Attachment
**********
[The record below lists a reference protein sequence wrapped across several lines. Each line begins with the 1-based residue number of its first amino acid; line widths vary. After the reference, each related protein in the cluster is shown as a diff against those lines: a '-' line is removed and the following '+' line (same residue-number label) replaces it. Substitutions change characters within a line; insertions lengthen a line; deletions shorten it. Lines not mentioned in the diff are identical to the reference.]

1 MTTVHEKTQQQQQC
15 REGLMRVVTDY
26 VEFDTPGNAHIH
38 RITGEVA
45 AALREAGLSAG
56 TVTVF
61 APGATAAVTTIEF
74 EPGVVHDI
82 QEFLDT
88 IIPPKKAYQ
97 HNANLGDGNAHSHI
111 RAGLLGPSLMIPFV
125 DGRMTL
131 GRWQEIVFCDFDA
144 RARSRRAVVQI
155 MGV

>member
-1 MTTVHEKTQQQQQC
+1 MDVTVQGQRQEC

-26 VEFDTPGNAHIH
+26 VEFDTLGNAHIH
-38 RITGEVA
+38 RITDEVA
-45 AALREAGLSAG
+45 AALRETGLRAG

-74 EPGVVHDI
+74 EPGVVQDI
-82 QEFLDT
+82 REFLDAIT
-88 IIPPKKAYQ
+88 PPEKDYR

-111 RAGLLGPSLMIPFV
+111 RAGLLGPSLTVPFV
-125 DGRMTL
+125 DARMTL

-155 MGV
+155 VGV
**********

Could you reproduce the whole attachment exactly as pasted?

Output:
[The record below lists a reference protein sequence wrapped across several lines. Each line begins with the 1-based residue number of its first amino acid; line widths vary. After the reference, each related protein in the cluster is shown as a diff against those lines: a '-' line is removed and the following '+' line (same residue-number label) replaces it. Substitutions change characters within a line; insertions lengthen a line; deletions shorten it. Lines not mentioned in the diff are identical to the reference.]

1 MTTVHEKTQQQQQC
15 REGLMRVVTDY
26 VEFDTPGNAHIH
38 RITGEVA
45 AALREAGLSAG
56 TVTVF
61 APGATAAVTTIEF
74 EPGVVHDI
82 QEFLDT
88 IIPPKKAYQ
97 HNANLGDGNAHSHI
111 RAGLLGPSLMIPFV
125 DGRMTL
131 GRWQEIVFCDFDA
144 RARSRRAVVQI
155 MGV

>member
-1 MTTVHEKTQQQQQC
+1 MDVTVQGQRQEC

-26 VEFDTPGNAHIH
+26 VEFDTLGNAHIH
-38 RITGEVA
+38 RITDEVA
-45 AALREAGLSAG
+45 AALRETGLRAG

-74 EPGVVHDI
+74 EPGVVQDI
-82 QEFLDT
+82 REFLDAIT
-88 IIPPKKAYQ
+88 PPEKDYR

-111 RAGLLGPSLMIPFV
+111 RAGLLGPSLTVPFV
-125 DGRMTL
+125 DARMTL

-155 MGV
+155 VGV